Returning to FIG. 7, at decision block 366, a determination is made whether the notification should be deferred. If the notification is not to be deferred, then the routine proceeds to a decision block 370, as will be described in more detail below. If the notification is to be deferred, then the routine proceeds to a block 368, where the notification is held until a user context changes, and the routine continues to a point B that is continued in FIG. 8. In general, deferring a notification indicates that the notification will be allowed to be delivered, but that the user's current context or rules are such that it is deemed inappropriate to deliver the notification at this time. As will be described in more detail below with reference to FIG. 8, once the user's context changes or alternatively when the user's rules indicate that it is subsequently appropriate, the notification will be delivered to the user's screen and allowed to draw and/or make its sound, as dictated by the user rules and user context.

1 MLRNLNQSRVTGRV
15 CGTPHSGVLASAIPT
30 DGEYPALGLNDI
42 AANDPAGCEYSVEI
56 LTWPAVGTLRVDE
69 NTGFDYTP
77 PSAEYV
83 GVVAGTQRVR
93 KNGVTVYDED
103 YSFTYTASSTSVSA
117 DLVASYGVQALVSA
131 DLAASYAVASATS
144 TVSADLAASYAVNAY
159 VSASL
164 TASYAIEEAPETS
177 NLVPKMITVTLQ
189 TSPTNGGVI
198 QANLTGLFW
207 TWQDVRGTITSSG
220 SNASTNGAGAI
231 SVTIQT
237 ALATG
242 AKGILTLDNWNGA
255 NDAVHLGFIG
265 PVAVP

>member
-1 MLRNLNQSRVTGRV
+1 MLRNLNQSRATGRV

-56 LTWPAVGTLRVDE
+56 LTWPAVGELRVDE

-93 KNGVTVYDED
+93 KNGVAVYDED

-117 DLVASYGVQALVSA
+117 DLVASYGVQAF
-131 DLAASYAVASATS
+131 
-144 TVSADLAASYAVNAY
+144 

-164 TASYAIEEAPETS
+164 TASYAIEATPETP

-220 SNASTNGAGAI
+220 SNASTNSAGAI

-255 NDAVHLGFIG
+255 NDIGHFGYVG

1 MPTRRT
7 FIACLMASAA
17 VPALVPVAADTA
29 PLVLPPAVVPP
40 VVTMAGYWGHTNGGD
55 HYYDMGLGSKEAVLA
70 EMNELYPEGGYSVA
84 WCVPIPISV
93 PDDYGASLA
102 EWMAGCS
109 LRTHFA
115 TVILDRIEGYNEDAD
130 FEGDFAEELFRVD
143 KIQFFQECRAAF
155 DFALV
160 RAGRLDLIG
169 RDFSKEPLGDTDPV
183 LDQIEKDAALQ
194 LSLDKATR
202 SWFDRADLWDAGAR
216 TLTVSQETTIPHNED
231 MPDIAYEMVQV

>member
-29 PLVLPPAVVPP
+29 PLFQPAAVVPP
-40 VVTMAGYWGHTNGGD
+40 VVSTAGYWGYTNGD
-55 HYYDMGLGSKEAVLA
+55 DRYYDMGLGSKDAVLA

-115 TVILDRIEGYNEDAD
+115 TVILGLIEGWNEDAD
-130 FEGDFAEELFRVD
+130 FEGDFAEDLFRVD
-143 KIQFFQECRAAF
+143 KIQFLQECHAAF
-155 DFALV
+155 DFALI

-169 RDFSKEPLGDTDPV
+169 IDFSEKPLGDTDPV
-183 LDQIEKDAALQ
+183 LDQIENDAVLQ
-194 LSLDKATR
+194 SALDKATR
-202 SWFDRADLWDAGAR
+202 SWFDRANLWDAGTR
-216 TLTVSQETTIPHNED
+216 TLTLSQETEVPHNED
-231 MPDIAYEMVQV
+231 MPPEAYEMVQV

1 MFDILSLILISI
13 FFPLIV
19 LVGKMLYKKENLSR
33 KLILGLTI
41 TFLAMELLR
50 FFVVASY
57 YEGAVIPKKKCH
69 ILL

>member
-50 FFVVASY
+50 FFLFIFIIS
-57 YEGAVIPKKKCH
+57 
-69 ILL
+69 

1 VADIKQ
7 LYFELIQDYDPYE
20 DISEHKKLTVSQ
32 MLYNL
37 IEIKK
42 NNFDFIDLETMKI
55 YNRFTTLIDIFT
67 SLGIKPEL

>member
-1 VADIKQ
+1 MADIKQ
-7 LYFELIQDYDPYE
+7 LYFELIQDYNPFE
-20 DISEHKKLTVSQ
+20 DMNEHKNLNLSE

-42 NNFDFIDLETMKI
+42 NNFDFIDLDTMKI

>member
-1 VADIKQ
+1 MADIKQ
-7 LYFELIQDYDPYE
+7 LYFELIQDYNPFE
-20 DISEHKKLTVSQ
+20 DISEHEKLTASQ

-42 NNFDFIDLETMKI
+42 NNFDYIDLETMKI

Returning to FIG. 7, at decision block 370, a determination is made whether the notification should be delivered. If the notification is not to be delivered, then the routine ends. If the notification is to be delivered, then the routine proceeds to a block 372, where the notification is drawn in accordance with the appropriate level of invasiveness, and the appropriate sound and volume are provided. In other words, the notification is allowed to be delivered, though it is delivered in accordance with the user's context and rules (e.g., a notification may be allowed to be drawn but required to be silent).